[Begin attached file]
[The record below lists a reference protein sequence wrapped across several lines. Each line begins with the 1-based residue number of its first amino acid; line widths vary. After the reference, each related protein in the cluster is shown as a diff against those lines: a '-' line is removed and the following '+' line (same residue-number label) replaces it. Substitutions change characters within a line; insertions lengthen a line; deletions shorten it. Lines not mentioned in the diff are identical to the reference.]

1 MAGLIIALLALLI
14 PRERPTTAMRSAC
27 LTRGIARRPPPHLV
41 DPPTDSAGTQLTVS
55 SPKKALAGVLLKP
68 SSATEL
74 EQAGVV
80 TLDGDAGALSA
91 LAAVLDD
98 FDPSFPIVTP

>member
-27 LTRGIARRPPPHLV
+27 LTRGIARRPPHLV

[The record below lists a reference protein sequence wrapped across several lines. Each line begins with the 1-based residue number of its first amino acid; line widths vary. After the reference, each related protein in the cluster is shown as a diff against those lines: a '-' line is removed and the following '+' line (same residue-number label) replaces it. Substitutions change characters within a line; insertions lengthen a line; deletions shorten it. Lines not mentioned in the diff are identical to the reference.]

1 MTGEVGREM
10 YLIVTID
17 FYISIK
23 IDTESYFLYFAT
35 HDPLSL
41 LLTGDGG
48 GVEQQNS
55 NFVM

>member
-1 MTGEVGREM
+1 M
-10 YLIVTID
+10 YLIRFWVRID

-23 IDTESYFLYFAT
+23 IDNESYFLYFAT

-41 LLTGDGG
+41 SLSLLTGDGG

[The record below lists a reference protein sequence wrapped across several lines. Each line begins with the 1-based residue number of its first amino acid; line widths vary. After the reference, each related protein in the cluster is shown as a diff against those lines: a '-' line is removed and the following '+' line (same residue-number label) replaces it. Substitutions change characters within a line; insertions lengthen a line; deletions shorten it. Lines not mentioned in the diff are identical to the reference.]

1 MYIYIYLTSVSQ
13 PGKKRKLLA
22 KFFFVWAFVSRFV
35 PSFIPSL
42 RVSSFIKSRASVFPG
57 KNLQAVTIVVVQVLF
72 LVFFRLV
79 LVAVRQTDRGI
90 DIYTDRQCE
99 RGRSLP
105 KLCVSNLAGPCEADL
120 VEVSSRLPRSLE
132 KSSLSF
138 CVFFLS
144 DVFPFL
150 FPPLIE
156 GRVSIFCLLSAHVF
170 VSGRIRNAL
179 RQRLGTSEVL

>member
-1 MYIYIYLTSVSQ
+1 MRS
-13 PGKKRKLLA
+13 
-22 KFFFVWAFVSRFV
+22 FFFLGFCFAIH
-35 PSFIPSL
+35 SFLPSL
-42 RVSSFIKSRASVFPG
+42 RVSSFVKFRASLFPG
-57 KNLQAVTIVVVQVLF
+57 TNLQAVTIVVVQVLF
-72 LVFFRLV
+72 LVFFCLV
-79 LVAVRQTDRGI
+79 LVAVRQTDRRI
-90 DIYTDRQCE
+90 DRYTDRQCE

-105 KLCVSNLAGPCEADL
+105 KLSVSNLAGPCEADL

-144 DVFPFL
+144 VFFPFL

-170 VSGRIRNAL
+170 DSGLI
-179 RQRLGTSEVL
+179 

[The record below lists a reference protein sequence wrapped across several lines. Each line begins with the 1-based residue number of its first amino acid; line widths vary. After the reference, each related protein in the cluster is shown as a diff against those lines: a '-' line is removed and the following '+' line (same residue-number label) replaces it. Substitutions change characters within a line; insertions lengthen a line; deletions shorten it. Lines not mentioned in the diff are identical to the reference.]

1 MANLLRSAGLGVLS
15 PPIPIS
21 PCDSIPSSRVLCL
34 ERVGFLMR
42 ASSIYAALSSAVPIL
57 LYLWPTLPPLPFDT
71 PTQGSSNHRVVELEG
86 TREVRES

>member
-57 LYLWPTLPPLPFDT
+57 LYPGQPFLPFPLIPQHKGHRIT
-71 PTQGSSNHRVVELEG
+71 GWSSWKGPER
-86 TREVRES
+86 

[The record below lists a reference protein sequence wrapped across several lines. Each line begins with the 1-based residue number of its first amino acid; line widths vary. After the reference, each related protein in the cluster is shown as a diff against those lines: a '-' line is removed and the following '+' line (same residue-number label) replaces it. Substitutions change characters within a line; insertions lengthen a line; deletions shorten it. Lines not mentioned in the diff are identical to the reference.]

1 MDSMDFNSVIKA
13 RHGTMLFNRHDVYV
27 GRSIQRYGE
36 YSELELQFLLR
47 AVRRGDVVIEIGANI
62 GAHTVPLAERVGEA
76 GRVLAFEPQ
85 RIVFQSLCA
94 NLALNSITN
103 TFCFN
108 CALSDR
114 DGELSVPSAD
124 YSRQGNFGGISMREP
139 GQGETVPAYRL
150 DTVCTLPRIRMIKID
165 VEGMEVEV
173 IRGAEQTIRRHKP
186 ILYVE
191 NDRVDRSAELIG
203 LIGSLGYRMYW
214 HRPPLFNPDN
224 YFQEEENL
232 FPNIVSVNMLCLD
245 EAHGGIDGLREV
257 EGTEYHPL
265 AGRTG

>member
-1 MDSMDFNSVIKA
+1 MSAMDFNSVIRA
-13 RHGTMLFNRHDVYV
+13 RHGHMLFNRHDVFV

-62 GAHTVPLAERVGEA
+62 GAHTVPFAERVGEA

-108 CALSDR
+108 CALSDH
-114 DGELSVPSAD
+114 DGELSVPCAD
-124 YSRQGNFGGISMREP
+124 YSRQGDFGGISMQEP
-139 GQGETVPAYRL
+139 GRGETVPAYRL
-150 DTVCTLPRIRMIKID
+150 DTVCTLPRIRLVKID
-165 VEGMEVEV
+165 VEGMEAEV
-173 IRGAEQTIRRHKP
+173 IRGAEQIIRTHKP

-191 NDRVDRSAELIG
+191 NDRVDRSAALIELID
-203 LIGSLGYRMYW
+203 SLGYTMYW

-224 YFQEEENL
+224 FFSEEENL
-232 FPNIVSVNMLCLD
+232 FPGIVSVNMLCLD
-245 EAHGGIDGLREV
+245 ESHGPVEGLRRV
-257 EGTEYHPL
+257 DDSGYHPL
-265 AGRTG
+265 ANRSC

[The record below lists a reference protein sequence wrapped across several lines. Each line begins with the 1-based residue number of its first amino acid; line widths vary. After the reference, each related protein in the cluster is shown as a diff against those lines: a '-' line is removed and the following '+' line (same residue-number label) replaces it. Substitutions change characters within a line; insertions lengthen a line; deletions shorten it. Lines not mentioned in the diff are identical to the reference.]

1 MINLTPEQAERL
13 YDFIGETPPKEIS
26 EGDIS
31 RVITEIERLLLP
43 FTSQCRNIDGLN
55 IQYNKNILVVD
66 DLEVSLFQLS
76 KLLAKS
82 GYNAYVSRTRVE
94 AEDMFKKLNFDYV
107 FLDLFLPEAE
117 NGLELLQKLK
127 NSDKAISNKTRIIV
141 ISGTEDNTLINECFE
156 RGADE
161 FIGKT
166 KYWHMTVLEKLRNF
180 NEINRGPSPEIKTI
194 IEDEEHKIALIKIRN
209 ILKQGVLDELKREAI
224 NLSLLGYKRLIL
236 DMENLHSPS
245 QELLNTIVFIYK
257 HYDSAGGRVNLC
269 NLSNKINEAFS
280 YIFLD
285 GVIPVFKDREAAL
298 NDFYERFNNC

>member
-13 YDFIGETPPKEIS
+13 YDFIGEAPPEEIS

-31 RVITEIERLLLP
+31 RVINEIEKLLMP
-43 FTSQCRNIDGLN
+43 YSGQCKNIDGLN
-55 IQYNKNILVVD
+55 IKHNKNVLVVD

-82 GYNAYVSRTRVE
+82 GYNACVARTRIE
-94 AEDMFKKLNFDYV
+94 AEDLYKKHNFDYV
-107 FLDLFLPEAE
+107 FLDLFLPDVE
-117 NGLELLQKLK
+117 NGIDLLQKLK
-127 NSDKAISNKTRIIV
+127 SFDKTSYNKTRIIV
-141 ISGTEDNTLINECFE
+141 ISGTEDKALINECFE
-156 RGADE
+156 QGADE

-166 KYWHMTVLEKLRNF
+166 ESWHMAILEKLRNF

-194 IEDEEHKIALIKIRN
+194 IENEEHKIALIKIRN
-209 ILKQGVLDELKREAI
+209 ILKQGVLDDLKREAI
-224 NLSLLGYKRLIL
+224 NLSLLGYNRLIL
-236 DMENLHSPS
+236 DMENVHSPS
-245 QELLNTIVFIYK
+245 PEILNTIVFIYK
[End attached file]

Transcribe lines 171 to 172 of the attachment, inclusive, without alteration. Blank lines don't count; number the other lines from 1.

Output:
127 NSDKAISNKTRIIV
141 ISGTEDNTLINECFE